He told the panel a woman in a pink MAGA shirt then yelled, "You hear that guys? This n***** voted for Joe Biden." Dunn said that the crowd of around 20 people joined in screaming "Boo, f****** n*****!" Dunn continued, "No one had ever, ever called me a n***** while wearing the uniform of a Capitol Police officer."
Panel calls for investigation of the "big lie"
Committee Chairman Bennie Thompson, D-Miss., gave impassioned opening remarks, describing the threat to democracy and blasting those who have dismissed the magnitude of what happened on Jan. 6:
Some people are trying to deny what happened. To whitewash it. To turn the insurrectionists into martyrs.
But the whole world saw the reality of what happened on Jan. 6. The hangman's gallows sitting out there on our [National] Mall. The flag of that first failed and disgraced rebellion against our union, being paraded through the Capitol. The hatred. The bigotry. The violence.
And all of it: for a vile, vile lie. Let's be clear. The rioters who tried to rob us of our democracy were propelled here by a lie. As chairman of this Committee, I will not give that lie any fertile ground.
We need to understand how and why the Big Lie festered. We need to know minute by minute how Jan. 6 unfolded. We need to understand how the rotten lie behind Jan. 6 has continued to spread and feed the forces that would undermine American democracy.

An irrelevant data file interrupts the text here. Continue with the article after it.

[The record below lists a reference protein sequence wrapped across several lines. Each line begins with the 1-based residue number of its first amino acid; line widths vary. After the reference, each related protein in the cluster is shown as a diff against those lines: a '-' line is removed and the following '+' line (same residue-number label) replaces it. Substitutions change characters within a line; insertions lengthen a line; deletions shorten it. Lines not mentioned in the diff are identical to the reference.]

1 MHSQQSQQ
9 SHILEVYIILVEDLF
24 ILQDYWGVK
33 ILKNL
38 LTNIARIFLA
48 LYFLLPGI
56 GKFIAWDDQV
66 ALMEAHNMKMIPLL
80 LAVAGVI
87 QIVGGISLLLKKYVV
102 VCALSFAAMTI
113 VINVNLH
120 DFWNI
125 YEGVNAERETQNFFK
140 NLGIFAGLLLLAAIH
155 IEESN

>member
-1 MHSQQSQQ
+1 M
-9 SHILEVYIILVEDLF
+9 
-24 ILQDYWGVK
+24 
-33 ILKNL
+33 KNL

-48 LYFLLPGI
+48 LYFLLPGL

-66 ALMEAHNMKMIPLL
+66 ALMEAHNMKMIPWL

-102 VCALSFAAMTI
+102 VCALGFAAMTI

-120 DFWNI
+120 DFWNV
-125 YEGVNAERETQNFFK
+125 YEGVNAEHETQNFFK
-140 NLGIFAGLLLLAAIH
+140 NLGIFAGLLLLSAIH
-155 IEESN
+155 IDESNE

And we need to figure out how to fix the damage.
Editor's note: Video played during the hearing contains violence and profanity.
Rep. Liz Cheney, R-Wyo., one of two GOP House members named to the panel by House Speaker Nancy Pelosi, also gave an opening statement, saying the panel must look into the actions of former President Donald Trump on that day.
We cannot leave the violence of Jan. 6 and its causes uninvestigated. We must know what happened here in the Capitol. We must also know what happened every minute of that day in the White House. Every phone call, every conversation, every meeting leading up to during and after the attack.
Honorable men and women have an obligation to step forward.
If those responsible are not held accountable, and if Congress does not act responsibly, this will remain a cancer on our constitutional republic.